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I have a new obsession: sprouting grains. I can't stop! We'll dive into that in a minute, but first let's just talk about this bowl. Sprouted lentils (did you even know you could do that?!), which require exactly zero cooking, all the roasted veg (hellooooo meal prep!), arugula, fried egg, radish, and avocado. So many delicious things in one bowl, I just can't stop!
I was lucky enough to go to a dinner with Canadian Lentils earlier this summer, where chefs from the Toro Bravo family here in Portland cooked lentils in a variety of creative ways — breaking away from the traditional, and demonstrating how versatile lentils really are. Lentil dessert crepe? It (which I instagrammed after the event) was amazing, and absolutely broke the barrier of what lentils are "supposed" to be used for.
Somehow they got me to speak my mind ON CAMERA (omg) about lentils — and I totally meant what I said! I went right home and started experimenting with lentils. Check out the video:
Honestly, sprouting grains wasn't something I'd really ever considered doing until I had a conversation with a friend about the health benefits of sprouting. I'm not against eating grains and pulses in their normal form, but I do acknowledge that the entire purpose of a grain/pulse is to be a seed. What are seeds for? Passing through an entire digestive track unharmed before sprouting and growing. That means, in many situations (and depending on your personal digestive system) we aren't getting all of the nutrition we could be getting. Enter: sprouting. Sprouting gives the seed a chance to germinate, open up, literally start growing, and gives us access to the nutritional benefits! I've read before that sprouting cuts out 95% of the enzyme inhibitors that cause some people digestive issues — so if you have digestion issues with grains/pulses, this might be your method!!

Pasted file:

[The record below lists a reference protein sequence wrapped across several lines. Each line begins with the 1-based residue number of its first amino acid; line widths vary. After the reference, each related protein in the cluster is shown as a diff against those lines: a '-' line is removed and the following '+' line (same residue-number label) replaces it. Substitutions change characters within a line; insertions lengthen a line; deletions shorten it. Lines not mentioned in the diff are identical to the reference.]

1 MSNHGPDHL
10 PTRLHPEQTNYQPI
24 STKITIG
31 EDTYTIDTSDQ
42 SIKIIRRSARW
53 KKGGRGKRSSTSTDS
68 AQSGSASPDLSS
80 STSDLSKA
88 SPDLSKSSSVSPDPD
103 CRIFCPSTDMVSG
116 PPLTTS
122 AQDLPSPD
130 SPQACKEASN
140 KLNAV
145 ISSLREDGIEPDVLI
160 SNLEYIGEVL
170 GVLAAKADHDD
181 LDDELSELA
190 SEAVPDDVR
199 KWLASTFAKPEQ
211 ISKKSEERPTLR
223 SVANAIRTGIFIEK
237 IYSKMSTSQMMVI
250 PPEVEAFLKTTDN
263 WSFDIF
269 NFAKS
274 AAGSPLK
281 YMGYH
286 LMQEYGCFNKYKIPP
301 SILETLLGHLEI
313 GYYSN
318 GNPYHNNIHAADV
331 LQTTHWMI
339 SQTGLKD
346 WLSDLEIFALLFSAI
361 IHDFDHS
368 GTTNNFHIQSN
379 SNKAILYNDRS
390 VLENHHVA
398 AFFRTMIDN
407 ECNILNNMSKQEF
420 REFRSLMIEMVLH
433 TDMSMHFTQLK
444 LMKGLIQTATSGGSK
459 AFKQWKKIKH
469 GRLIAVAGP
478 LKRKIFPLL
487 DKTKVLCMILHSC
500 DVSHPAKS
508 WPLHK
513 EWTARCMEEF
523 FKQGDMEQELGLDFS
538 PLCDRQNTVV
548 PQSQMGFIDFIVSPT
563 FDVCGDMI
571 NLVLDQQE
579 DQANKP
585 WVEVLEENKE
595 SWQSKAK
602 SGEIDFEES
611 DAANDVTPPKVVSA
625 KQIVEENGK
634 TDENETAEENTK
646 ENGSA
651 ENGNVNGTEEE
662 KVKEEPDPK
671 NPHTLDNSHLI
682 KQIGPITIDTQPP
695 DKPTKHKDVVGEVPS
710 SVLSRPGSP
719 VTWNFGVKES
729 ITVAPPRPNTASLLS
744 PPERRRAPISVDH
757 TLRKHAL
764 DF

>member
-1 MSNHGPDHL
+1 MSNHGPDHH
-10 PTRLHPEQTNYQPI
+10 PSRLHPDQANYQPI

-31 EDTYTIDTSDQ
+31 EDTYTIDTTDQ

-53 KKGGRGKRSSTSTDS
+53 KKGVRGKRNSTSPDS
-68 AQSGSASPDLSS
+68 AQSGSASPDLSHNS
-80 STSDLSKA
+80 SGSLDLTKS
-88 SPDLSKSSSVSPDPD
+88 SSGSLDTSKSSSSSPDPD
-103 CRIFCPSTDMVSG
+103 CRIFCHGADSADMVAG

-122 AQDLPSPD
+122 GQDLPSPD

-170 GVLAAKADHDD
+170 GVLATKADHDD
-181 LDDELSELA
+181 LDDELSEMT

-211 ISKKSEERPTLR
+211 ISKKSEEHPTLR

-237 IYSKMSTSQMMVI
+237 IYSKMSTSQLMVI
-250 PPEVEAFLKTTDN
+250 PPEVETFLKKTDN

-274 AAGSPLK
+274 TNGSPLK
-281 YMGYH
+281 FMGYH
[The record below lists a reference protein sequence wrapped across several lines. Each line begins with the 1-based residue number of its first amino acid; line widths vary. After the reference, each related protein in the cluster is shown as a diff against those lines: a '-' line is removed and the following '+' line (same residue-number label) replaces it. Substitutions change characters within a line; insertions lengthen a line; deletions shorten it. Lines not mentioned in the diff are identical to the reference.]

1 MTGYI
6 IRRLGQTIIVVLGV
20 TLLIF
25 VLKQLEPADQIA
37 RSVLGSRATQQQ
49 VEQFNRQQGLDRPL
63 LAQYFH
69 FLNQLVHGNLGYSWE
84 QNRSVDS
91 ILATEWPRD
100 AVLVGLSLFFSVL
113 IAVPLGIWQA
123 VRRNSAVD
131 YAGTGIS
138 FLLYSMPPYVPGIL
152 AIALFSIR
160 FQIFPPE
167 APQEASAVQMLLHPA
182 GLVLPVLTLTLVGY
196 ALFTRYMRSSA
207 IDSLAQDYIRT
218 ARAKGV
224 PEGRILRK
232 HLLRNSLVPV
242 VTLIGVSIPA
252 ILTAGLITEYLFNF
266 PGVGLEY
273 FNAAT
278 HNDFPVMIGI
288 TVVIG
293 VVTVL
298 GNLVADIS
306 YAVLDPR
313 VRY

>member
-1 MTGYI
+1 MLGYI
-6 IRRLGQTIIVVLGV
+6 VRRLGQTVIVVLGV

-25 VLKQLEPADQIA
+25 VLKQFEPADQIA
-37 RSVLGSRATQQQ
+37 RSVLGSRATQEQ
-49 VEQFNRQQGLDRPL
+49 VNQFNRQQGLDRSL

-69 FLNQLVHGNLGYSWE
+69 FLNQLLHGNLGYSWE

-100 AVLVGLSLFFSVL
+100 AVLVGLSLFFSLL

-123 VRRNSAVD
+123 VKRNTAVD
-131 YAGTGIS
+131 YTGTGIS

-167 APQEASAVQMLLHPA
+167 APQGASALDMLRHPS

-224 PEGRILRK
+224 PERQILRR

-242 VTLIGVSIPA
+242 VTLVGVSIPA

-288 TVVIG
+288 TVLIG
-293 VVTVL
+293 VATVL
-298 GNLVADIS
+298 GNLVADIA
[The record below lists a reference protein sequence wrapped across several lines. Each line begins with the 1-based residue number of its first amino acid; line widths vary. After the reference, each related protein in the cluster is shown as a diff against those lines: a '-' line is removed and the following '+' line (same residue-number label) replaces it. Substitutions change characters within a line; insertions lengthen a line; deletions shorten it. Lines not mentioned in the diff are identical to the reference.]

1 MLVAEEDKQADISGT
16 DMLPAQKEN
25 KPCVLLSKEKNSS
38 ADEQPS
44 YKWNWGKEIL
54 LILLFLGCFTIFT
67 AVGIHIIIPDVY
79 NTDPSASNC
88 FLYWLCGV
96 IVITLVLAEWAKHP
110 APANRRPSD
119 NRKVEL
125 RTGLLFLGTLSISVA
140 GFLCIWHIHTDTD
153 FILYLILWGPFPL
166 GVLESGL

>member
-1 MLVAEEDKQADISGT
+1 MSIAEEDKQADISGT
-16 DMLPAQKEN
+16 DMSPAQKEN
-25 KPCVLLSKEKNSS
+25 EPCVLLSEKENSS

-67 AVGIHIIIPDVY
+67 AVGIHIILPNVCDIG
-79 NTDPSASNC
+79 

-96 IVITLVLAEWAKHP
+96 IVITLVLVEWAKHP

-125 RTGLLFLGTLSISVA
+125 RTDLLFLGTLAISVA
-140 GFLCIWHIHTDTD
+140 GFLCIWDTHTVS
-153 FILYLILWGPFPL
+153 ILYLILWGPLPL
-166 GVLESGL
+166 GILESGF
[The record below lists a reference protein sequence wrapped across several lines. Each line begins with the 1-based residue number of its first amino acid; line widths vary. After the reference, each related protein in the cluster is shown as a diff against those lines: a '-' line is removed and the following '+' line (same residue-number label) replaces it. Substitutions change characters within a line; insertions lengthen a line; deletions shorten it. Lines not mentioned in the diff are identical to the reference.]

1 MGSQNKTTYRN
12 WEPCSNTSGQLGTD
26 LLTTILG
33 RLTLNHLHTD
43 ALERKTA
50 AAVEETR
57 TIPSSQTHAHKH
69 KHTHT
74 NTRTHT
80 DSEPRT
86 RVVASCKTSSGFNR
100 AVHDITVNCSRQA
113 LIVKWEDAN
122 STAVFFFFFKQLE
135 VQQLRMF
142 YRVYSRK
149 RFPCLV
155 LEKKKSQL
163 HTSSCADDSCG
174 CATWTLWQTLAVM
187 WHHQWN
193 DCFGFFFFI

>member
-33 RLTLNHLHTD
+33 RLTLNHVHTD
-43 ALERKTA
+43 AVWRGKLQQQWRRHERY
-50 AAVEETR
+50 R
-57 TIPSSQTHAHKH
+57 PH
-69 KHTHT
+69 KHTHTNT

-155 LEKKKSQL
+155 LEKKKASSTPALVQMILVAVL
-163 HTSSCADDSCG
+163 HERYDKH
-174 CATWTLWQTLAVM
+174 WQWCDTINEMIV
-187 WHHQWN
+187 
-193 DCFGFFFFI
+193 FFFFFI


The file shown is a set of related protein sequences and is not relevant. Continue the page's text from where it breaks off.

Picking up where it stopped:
I've tried multiple grains (wheat berries, quinoa, etc.) with success, but lentils are my go-to. They're so high in protein, so quick and easy. If you're sprouting, you literally just soak overnight, then drain and put in a jar (covered with mesh/cheesecloth) for a few days. I rinse and drain mine every 12 hours, and usually have fully sprouted lentils within 48 hours. They have an amazing crunchy texture, which I love adding to salads and bowls like this one! Keep in mind that whatever amount you start out with will nearly quadruple in volume — I usually do about ¼-1/2 cup, and end up with at LEAST 2 cups of finished sprouted lentils.
This bowl absolutely could be made with cooked lentils, if that's more your speed, but I encourage you to try sprouting at least once — it really has changed my approach to grains and pulses (do your own research, too! It's pretty convincing!).
The rest of this bowl is a subtle encouragement for meal prep: a variety of roasted vegetables, and other things I keep in the fridge during the week. I love starting my mornings with a savory bowl full of vegetables, topped with a fried or poached egg. I feel healthy and energized, and it sets me up for having a much healthier day. I've written a psuedo-recipe below, but really... just throw together a variety of roasted vegetables on a bed of leafy greens, add some healthy fat (I chose avocado, but nuts would work, too!), and an egg! It's hard to go wrong.
What are your favorite ways to cook lentils? Any new ideas I need to try!?Print
This healthy breakfast featured roasted vegetables and sprouted lentils, delivering a nutritional punch! Add whatever extras you want, and throw a fried egg on top for a filling, healthy start to the day.
- ¼ cup lentils, uncooked
- 1 cup arugula
- 1 cup assorted roasted vegetables
- I used cauliflower, brussels, and sweet potatoes
- ½ avocado, sliced
- 1 radish, sliced
- 1 egg, fried or poached
- Soak your uncooked lentils in clean water for 12 hours. Drain, and return to a jar.
- Cover the jar with mesh, or cheesecloth, and secure.
- Let the jar sit at room temperature for 2-3 days, but uncover, rinse, and drain the lentils every 12 hours or so.
- The sprouts are done when you can visibly see sprouts at least ½" long.
- Rinse one final time, let dry a bit, then refrigerate in a sealed container. Eat within 3 days.
For the bowl
- First, roast your vegetables. (Preheat the oven to 400F, toss with olive oil, salt, and pepper. Optionally, add a ground spice (I used turmeric for the cauliflower, and smoked paprika for the sweet potatoes). Spread on a baking sheet and roast for 30-45 minutes — this will depend on the vegetable, so check frequently.)
- In a bowl, layer arugula, roasted vegetables, sprouted lentils, avocado, and radish. Add any other vegetables you'd like!
- Fry or poach an egg, add it to the bowl, and enjoy!